Last days of the LSE, whoever wins bid battle

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The Independent Online

According to a joint study by IBM's Institute for Business Value and the Economist Intelligence Unit, the bulk of the services provided by exchanges such as the LSE is "little more than a glorified eBay".

The study argues that the real question facing the industry is not who among the LSE, Nasdaq, New York Stock Exchange or Euronext will come out on top in the latest round of consolidation but what these exchanges will look like in 10 years - and whether there will be any need for them at all.

Suzanne Dence, a senior financial markets consultant at the IBM Institute for Business Value, said the key value provided by exchanges today was the guarantees they provided investors that financial instruments they bought would actually be delivered.

Ms Dence said this service alone would not be sufficient to ensure that leading stock exchanges survive in their current form over the coming years. She warned: "Exchanges will need to adapt and evolve to focus on new ways to provide value and service to their customers."

The study's conclusion was based on a survey of more than 400 executives who run the world's bourses, brokerages, hedge funds and regulatory bodies.

Meanwhile, the battle for the future of the LSE is likely to continue this week.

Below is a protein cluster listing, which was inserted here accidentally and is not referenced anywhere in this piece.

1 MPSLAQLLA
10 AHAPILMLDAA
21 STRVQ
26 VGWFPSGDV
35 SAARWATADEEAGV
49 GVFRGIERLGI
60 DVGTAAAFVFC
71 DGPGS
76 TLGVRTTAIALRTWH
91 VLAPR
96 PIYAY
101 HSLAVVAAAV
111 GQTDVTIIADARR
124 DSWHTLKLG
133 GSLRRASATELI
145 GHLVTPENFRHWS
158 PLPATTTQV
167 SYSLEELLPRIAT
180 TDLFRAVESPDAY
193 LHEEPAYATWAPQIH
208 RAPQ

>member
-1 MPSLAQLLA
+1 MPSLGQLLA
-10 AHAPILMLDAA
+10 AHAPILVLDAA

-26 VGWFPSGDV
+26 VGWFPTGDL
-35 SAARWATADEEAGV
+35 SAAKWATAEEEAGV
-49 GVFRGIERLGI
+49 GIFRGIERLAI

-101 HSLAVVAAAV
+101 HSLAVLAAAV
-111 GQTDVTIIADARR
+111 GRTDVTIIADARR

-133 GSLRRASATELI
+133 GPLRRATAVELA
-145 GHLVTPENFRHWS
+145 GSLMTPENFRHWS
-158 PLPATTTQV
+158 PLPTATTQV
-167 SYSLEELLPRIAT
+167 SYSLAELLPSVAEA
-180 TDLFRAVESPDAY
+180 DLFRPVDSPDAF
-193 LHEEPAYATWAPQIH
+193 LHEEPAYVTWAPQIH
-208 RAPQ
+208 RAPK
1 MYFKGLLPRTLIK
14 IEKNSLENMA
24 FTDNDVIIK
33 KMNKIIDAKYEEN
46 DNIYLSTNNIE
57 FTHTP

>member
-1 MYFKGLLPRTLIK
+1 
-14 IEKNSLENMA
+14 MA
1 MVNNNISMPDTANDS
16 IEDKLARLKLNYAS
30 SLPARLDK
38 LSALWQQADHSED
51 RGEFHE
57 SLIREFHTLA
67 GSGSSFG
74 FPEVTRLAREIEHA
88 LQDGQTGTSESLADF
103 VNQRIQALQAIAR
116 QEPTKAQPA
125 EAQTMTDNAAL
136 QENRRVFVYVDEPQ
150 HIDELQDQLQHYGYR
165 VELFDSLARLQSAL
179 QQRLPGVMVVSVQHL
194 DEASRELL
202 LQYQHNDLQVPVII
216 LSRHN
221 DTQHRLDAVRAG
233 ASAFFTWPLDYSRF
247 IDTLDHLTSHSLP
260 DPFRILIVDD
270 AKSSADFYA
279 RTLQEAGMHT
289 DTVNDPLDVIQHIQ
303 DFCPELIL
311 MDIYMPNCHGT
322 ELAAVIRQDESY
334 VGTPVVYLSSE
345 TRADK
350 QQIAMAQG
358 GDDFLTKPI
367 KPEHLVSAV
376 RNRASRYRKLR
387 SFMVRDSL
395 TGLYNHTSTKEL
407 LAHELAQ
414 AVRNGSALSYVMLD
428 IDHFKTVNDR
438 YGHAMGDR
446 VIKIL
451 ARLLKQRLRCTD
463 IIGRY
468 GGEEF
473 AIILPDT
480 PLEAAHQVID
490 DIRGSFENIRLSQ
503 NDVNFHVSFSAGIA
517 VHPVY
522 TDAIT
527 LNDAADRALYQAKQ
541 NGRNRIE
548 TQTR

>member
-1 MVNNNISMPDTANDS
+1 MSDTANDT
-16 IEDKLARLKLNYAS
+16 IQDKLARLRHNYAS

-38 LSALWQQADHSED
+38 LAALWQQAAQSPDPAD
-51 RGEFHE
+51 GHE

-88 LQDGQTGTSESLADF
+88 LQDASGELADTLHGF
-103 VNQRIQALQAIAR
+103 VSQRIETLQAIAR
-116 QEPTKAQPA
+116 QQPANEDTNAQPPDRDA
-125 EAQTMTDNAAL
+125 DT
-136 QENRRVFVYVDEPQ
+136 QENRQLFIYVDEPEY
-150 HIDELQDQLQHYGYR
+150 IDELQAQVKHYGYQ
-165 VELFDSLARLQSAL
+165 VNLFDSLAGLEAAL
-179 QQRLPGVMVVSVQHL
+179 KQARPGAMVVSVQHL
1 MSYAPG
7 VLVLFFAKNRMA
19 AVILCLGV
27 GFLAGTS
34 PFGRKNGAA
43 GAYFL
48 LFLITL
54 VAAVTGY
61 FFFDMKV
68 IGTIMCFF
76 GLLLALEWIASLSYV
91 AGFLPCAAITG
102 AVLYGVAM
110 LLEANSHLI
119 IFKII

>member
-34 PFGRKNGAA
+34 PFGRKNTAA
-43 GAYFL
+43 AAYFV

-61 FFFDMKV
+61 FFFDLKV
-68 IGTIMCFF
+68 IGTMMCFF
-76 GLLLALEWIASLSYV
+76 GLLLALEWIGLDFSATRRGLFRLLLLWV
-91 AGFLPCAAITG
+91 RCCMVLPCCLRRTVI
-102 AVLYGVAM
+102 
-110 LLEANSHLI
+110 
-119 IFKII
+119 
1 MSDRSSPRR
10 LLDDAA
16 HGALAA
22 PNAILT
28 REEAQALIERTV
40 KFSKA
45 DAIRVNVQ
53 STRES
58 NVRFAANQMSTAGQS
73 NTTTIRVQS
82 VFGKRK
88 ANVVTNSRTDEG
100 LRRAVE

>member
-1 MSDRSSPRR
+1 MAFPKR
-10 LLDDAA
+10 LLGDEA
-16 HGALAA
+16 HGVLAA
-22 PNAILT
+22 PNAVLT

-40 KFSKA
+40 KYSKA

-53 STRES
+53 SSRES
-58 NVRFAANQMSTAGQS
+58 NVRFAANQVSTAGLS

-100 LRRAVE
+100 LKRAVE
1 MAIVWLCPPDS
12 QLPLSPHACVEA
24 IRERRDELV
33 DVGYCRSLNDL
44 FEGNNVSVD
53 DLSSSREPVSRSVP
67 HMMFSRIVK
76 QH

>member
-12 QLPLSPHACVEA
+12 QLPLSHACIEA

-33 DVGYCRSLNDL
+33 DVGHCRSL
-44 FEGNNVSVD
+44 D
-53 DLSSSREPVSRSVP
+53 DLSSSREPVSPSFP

Nasdaq is expected to add to its 15 per cent stake in the company, though under the Takeover Panel's rules it can raise its shareholding only by a further 10 per cent. Once it has done so, the US exchange will have to wait seven days before being able to take its holding up to 29.9 per cent.

Having dropped its tentative 950p-a-share cash offer last month, Nasdaq has to limit its stake to less than 30 per cent for six months unless a rival bid emerges or the LSE agrees to a takeover.

The New York Stock Exchange will also come under the spotlight. Last week, in a regulatory filing submitted to the US Securities and Exchange Commission, the NYSE said it was "currently engaged in discussions with certain participants".

It added: "We intend to continue to engage in strategic discussions and we will need to respond to potential opportunities quickly and decisively".

The comments intensified speculation about a counter-bid for the London bourse from the recently listed NYSE.